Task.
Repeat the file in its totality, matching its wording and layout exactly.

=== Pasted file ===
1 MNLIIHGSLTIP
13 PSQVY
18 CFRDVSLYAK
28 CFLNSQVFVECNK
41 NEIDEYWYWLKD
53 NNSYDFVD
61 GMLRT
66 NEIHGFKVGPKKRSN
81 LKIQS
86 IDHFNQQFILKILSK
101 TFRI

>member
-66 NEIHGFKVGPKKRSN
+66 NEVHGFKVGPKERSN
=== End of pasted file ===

1 MNLIIHGSLTIP
13 PSQVY
18 CFRDVSLYAK
28 CFLNSQVFVECNK
41 NEIDEYWYWLKD
53 NNSYDFVD
61 GMLRT
66 NEIHGFKVGPKKRSN
81 LKIQS
86 IDHFNQQFILKILSK
101 TFRI

>member
-66 NEIHGFKVGPKKRSN
+66 NEVHGFKVGPKERSN